Damian Valdes Dilla

Opening reception:Saturday, October 5, 2019, 6-9pm

Damian Valdes Dilla {born Havana,1970} has an obsession with cities

that plays out in his drawings and in the sculptures he makes from

cast off objects he finds in the streets of Havana.

As a teen Dilla was diagnosed with schizophrenia with violent

tendencies, so while his drawings are sometimes peaceful they

can also portray scenes of armed violence and riots.

Damian Valdes Dilla’s work has been shown extensively in Europe and he currently has a show at Galerie Hamer in Amsterdam.


WILLIAM L. HAWKINS {1895-1990} Paintings and Drawings Saturday, March 31, 6-9 pm




At 7pm we will have a gallery talk about William Hawkins with

 Nannette Maciejeunes, director of the Columbus Museum of Art.

William Hawkins was raised on a farm in Kentucky and learned to draw by copying illustrations from horse-auction announcements and calendars. In 1916 he moved to Columbus, Ohio, where he painted the cityscapes and fantastic animals for which he is best known. Hawkins’ work is in museums and major collections all over the world.

Be sure to see the first major retrospective of William Hawkins work at the Columbus Museum of Art that runs through May 20, 2018.

STEPHEN SABO, April 2013

Catalog available online:


The woodcarvings of Columbus, Ohio artist Stephen Sabo sat in storage for many years after his death in 2002. Sabo had very little exposure in his lifetime but continued to make his artwork over seven decades. “Whittler, Tinkerer…Artist” explores the life and work of this unsung folk master.

Stephen Sabo,  1903-2002

Born in 1902 in Murray City, Ohio, Stephen Sabo was the son of Hungarian immigrants, Joseph and Katalin Sabo.  The family lived in a tiny house in New Town, a coal mining company town built right next to Murray City, carved out of the deep woods of Wayne National Forest. Sabo started school when he was 7 years old, then dropped out in order to help his family at the tender age of 14.  After finishing just the eighth grade, young Sabo walked into Murray City Mine #5, entering a world of backbreaking labor that was dangerous even for men twice his age.  But that’s what boys did in southeast Ohio in 1917. Even at 14, Sabo understood that the entire arrangement was meant to keep workers indebted to the mine companies.  In fact, he called mine work “slavery.”

In 1922, the Sabo family moved to the south side of Ohio’s growing capital city of Columbus.  There, he went to work as a W.P.A. lineman, then a machinist, continuing to hone his skills working with metal and tools.  He was sitting on the curb whittling outside of the family’s Innis Avenue home when he met his wife, Anna.  They were wed in 1935, enjoying a 65-year marriage, two sons, and ultimately, nine grandchildren and nine great grandchildren.

Referring to Sabo’s penchant for collecting scraps of metal and wood to fuel his artwork, Anna once said, “When he left the house and went into the alleys, you never knew what he’d come back with.”  In fact, only once in his 60-plus years of carving, did Sabo pay for a piece of wood or metal.  He once purchased a sizeable block of white pine, from which he carved a large bald eagle atop the Liberty Bell.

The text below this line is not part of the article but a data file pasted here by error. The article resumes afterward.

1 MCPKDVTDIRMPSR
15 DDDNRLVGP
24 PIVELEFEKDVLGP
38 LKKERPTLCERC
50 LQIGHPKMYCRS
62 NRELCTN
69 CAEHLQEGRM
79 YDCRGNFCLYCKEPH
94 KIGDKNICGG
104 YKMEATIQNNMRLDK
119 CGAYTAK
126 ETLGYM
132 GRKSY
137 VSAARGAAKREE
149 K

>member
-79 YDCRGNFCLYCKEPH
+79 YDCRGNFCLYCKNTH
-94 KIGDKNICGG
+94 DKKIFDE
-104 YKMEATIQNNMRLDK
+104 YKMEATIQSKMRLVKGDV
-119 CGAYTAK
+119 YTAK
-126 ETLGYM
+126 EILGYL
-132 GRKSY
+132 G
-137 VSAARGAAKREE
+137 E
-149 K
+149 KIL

In the 1930s, Sabo and his two brothers parlayed their love of fishing and hunting into a taxidermy business, finishing the deer, bobcat and other spoils of local hunters. Yet another self-taught talent, Sabo and his brother learned the art of taxidermy from books, trial and error.

In the 1940s the war halted Sabo’s beloved carving.  Metal and wood scraps dried up.  Sabo began working 14-hour days at the machine shop to help with the war effort.  That left precious little time — and even fewer materials — for something as frivolous as a hobby.  It would be more than two decades before Stephen Sabo would resume carving.  But when he did, he wasted no time churning out amazing works.  Many were inspired by time spent hunting, fishing and creating taxidermy. Others were sparked by colorful photos of animals and natural history gleaned from National Geographic Magazine.

Stephen Sabo retired in 1974 at the age of 71.  But he continued to carve into his 90s, despite the slow deterioration of his once-keen eyesight, he passed away in 2002.

Outside in Ohio: A Century of Unexpected Genius July 26 – October 14, Riffe Gallery

For more info: http://www.oac.state.oh.us/riffe/


Curator Mark Chepp,  Duff Lindsay of Lindsay Gallery, and Adrian Swain, Morhead University folk art curator, will lead a free tour of the exhibition on:  Friday, July 27 from noon – 1 p.m.



Outside in Ohio: A Century of Unexpected Genius
July 26 – October 14, 2012

The works in Outside in Ohio, produced by the Southern Ohio Museum and guest curator Mark Chepp, represent 100 years of creative expression by 18 Ohio artists who never studied art, never hung out in museums and never expected to become known as artists.

Artists include: Ricky Barnes, Columbus; Ralph Bell, Columbus; Mary Borkowski, Sulphur Lick Springs; Russell (Smoky) Brown, Dayton; Ira Brukner, Yellow Springs; Henry Church, Chagrin Falls; Carole Estepp, Portsmouth; Harry George (Ben) Hartman, Springfield; William Hawkins, Columbus; Levent Isik, Columbus; Mary Frances Merrill, Flushing; Charles A. Owens, Columbus; Paul Patton, Rix Mills; Elijah Pierce, Columbus; Ernest (Popeye) Reed, Jackson; Anthony Joseph Salvatore, Youngstown; Chad Sines, Newark; and Mark Thomas, Chillicothe.